Bootle-born Paul Towers was originally cleared of weapons charges before being given a five-year sentence
The son of an ex-soldier from Merseyside jailed for gun-running in India has vowed to battle for justice.
Paul Towers, originally from Bootle, was arrested in 2013 along with 34 colleagues on board an anti-piracy ship.
The men worked on the American-owned vessel, the MV Seaman Guard Ohio, tasked with protecting merchant seamen in some of the most dangerous waters in the world.
The crew were accused of illegally possessing arms after the ship strayed into Indian waters during a typhoon.
Mr Towers, who was head of security on the ship, was initially cleared of the charges, but an appeal led to a second trial and he was given a five year sentence .
His son, Jordan, who continues to fight for his release, has hit out at claims the convicted men are “mercenaries”.
Jordan posted on the Free Paul Towers Facebook page: “As the son of Paul and somebody who has been heavily involved in this terrible situation, I would like to reassure everybody that there is no grey area regarding the men’s profession.
“Every one of our men is a totally professional and a law abiding person that spent a great deal of their own time doing the relevant courses and requirements to be in the job they were in. The only ‘grey area’ is the deeply upsetting and unfortunate judicial process they have been caught up in for over two years.”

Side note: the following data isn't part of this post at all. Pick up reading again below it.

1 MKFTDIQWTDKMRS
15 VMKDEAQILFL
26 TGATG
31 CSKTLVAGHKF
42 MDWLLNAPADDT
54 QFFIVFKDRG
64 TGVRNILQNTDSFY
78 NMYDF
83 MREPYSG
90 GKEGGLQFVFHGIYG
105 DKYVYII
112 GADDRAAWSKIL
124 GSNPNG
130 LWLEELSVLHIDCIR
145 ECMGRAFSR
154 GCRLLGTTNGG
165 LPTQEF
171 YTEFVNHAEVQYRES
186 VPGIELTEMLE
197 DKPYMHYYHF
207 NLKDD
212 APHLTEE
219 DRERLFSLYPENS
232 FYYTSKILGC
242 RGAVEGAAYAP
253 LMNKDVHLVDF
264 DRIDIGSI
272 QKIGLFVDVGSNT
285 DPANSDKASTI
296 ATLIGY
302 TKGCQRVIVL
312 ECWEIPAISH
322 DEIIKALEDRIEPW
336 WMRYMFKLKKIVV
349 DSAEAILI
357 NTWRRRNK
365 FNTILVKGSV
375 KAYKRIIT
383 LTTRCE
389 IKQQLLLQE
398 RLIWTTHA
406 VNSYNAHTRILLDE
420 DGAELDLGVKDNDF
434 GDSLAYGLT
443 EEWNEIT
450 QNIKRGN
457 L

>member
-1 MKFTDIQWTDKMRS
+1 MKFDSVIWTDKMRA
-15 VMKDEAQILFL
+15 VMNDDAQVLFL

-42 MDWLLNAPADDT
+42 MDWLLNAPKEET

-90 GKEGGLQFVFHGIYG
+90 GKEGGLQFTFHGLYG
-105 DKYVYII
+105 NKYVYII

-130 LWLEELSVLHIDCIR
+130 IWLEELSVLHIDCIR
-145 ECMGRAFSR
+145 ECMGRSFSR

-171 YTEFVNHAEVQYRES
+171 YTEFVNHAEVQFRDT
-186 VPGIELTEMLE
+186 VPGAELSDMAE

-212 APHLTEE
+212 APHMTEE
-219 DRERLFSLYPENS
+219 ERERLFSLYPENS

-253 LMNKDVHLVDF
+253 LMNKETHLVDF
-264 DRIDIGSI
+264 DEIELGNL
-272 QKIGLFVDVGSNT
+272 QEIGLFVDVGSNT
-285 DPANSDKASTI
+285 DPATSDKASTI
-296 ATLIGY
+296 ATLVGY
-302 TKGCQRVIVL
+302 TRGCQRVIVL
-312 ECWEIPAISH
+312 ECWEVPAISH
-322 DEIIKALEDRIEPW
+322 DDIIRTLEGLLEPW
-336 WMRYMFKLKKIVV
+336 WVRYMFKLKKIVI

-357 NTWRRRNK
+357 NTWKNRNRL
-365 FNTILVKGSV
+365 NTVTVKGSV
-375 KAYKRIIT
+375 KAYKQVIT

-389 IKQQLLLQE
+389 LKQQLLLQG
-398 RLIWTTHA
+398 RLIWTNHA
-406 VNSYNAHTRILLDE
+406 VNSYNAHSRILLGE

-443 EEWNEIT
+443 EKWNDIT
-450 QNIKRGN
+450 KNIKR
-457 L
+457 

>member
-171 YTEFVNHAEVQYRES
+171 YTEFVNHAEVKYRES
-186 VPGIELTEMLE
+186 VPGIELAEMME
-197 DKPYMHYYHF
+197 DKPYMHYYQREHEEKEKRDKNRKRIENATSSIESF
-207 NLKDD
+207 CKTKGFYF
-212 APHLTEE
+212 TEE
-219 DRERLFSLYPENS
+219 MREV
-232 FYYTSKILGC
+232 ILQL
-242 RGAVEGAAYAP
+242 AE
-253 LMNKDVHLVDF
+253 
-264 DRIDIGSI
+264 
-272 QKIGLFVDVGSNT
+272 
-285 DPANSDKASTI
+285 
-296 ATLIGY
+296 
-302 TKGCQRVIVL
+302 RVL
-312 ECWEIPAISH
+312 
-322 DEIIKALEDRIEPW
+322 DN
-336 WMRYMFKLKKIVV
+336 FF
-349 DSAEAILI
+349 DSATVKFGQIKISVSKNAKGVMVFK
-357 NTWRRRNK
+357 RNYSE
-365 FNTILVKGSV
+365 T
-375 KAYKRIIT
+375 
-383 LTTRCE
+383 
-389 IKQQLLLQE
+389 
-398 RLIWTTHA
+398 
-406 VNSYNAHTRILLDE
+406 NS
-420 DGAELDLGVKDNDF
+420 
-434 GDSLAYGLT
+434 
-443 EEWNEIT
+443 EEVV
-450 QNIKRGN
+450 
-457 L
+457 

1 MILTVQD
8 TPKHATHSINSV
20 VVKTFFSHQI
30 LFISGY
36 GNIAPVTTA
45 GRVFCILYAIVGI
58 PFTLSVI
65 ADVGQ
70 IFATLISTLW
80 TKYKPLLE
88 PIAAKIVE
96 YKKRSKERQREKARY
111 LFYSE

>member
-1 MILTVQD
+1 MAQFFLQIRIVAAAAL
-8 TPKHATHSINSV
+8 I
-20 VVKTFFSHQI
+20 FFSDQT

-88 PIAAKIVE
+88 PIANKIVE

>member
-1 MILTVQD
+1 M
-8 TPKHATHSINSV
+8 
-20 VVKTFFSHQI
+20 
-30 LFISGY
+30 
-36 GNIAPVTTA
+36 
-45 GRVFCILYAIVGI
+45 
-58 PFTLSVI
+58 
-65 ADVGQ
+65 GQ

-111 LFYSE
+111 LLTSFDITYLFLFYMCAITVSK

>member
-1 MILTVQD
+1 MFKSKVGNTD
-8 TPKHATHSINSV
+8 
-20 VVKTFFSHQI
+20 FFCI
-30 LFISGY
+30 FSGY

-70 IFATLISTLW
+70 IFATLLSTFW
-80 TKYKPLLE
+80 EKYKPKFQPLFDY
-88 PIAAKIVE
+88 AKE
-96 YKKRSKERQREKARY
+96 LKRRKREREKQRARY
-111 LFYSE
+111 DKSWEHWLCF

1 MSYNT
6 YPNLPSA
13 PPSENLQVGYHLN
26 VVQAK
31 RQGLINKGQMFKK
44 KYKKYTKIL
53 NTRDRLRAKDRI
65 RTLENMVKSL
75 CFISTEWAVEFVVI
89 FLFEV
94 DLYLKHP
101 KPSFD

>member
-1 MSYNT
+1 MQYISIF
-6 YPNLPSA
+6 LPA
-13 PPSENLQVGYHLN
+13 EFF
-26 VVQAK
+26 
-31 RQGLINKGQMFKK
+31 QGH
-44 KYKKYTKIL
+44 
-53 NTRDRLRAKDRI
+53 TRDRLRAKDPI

The Mission to Seafarers, a charity working to have the men released, said Towers attended a court hearing on Saturday over an application for bail.
A spokesman said: “There was a bail hearing on Saturday and the judgment was reserved. We’re trying to found out exactly what that means – we don’t really know what the outcome is.
“We were hoping they were going to get bail but they haven’t yet and that’s so disappointing. The families are very disappointed and very anxious.”
Mr Towers has launched a fresh appeal over his conviction which will be heard by the High Court in Chennai.
A date is yet to be set.
His wife, Ann Towers, said: “This is utter madness that men who have led lives of integrity and service should end up behind the bars of a prison.
“We pray for the appeal to be expedited as quickly as possible and that justice will prevail, so that our beloved men are allowed to come home.”
It has been signed by around 350,000 people.